Situation: You want to know how to create a transparent colour from any standard TradingView colour or hexadecimal colour value.

In this article:

Solution: generate transparent colours with the color() function

We generate transparent colours in TradingView with the color() function (TradingView Wiki, 2016). This function has the following syntax (TradingView, n.d.):

color(color, transp)

The color() function works with two arguments. The first is a standard colour or hexadecimal colour value. The second is an integer with the amount of transparency we want. That value ranges from 0 (no transparency for a solid colour) to 100 for a fully transparent, invisible colour.

Note: Currently, the second argument of the color() function has to be a literal integer (like 20, 45, or 70). This means we cannot use color() with a computed variable or an input variable. And so for now we specify the transparency by typing it directly into the code of our indicator or strategy.

Based on the kind of colour, there are two ways to use color():

Approach 1. A straightforward way to use color() is with one of the 17 different standard TradingView colours. For instance, this makes the teal standard colour 80% transparent:

color(teal, 80)

Approach 2. The color() function can also change the transparency of the millions of hexadecimal colour values. For example, this returns the coral colour (#FF7F50) with 20% transparency:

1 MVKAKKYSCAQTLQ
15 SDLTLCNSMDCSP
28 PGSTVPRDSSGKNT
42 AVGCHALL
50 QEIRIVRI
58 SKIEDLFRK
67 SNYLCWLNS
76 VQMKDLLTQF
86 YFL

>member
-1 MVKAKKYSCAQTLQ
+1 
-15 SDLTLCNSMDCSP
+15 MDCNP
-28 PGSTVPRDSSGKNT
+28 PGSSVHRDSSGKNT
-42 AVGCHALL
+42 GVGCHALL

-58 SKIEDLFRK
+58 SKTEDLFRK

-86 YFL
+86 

color(#FF7F50, 20)

Example: transparent colours based on the day of week

The programming example below plots a 12-bar RSI (Relative Strength Index) in red against a teal chart background. With the color() function those colours get a transparency of 40% or 85% based on the day of week. That is, on Monday and Friday we use a low transparency to make the indicator’s plot more pronounced with solid colours. On the other days, when we aren’t that interested in the RSI values, we use a much higher transparency.

study(title="Recipe - transparent colours", overlay=false)

monFri = (dayofweek == monday) or (dayofweek == friday)

// Determine the different plot colours
bgColour = monFri ?  color(teal, 40) :
     color(teal, 85)

plotColour = monFri ? color(red, 40) :